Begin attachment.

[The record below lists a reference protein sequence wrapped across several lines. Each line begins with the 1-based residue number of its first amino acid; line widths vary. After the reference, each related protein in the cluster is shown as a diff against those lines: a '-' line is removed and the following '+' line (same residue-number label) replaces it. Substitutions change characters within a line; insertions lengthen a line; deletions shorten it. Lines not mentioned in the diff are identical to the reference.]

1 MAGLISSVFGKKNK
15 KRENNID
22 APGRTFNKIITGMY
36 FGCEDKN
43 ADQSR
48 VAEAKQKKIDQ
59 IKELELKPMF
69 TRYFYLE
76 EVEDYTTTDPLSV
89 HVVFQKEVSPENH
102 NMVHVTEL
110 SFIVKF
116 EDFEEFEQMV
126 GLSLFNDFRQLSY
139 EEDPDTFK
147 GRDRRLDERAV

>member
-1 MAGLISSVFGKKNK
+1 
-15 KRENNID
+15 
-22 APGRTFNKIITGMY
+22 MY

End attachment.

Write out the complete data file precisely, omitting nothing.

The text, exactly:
[The record below lists a reference protein sequence wrapped across several lines. Each line begins with the 1-based residue number of its first amino acid; line widths vary. After the reference, each related protein in the cluster is shown as a diff against those lines: a '-' line is removed and the following '+' line (same residue-number label) replaces it. Substitutions change characters within a line; insertions lengthen a line; deletions shorten it. Lines not mentioned in the diff are identical to the reference.]

1 MAGLISSVFGKKNK
15 KRENNID
22 APGRTFNKIITGMY
36 FGCEDKN
43 ADQSR
48 VAEAKQKKIDQ
59 IKELELKPMF
69 TRYFYLE
76 EVEDYTTTDPLSV
89 HVVFQKEVSPENH
102 NMVHVTEL
110 SFIVKF
116 EDFEEFEQMV
126 GLSLFNDFRQLSY
139 EEDPDTFK
147 GRDRRLDERAV

>member
-1 MAGLISSVFGKKNK
+1 
-15 KRENNID
+15 
-22 APGRTFNKIITGMY
+22 MY